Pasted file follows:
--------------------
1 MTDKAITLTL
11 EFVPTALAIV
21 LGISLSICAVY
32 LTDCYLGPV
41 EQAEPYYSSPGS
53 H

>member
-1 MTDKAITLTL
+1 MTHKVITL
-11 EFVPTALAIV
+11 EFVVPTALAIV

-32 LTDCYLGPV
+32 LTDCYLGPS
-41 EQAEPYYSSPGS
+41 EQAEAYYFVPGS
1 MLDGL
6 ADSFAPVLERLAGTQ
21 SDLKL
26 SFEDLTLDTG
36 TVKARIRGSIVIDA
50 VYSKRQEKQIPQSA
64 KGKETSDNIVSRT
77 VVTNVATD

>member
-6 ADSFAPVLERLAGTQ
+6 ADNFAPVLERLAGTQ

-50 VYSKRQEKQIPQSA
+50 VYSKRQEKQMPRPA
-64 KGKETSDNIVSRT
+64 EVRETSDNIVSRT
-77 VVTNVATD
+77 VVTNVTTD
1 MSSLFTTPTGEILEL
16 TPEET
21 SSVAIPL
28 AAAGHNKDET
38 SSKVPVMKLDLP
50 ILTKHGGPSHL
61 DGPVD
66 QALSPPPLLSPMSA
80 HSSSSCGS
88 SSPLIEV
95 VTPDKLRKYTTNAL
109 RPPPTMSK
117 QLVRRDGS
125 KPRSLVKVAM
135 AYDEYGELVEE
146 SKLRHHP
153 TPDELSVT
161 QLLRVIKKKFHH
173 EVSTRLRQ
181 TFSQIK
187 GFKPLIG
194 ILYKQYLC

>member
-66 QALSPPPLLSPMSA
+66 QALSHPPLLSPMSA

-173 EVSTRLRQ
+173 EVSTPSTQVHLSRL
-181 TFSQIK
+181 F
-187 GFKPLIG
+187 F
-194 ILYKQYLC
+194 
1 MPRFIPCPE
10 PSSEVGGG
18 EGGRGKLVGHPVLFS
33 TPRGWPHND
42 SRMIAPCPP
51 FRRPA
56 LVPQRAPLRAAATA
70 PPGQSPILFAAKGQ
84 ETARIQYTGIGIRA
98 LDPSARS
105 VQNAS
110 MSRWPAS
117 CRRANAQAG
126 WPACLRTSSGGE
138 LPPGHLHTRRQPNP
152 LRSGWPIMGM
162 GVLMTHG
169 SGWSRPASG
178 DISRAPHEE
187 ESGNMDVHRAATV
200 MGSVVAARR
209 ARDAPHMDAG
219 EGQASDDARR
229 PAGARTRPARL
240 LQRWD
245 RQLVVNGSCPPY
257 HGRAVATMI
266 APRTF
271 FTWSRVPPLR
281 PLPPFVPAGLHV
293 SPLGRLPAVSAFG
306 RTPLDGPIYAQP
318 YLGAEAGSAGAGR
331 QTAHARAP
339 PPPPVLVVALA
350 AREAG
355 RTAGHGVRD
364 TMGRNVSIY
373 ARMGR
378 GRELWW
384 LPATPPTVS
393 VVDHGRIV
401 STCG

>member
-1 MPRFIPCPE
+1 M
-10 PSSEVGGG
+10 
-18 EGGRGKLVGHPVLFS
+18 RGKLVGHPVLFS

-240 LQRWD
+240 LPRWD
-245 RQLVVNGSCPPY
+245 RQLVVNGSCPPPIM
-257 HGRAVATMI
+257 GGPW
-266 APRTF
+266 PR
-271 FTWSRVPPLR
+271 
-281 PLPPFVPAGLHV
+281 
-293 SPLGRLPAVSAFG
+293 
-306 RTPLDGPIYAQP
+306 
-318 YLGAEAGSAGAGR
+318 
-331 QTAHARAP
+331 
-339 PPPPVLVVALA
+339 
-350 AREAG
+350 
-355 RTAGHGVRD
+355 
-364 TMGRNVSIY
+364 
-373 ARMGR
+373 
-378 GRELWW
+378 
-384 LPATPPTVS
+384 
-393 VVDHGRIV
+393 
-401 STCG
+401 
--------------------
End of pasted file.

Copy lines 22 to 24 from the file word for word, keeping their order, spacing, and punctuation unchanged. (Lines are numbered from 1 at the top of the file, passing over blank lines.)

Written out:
64 KGKETSDNIVSRT
77 VVTNVATD

>member